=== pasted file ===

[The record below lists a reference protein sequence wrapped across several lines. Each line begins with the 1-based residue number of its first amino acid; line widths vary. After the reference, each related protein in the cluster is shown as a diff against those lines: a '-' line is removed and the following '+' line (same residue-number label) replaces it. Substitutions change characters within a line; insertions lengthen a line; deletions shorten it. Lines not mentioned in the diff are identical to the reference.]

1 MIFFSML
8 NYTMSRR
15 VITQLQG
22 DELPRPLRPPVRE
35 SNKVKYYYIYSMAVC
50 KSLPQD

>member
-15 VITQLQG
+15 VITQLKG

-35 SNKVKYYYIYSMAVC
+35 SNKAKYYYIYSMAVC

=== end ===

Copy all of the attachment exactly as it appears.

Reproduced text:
[The record below lists a reference protein sequence wrapped across several lines. Each line begins with the 1-based residue number of its first amino acid; line widths vary. After the reference, each related protein in the cluster is shown as a diff against those lines: a '-' line is removed and the following '+' line (same residue-number label) replaces it. Substitutions change characters within a line; insertions lengthen a line; deletions shorten it. Lines not mentioned in the diff are identical to the reference.]

1 MIFFSML
8 NYTMSRR
15 VITQLQG
22 DELPRPLRPPVRE
35 SNKVKYYYIYSMAVC
50 KSLPQD

>member
-15 VITQLQG
+15 VITQLKG

-35 SNKVKYYYIYSMAVC
+35 SNKAKYYYIYSMAVC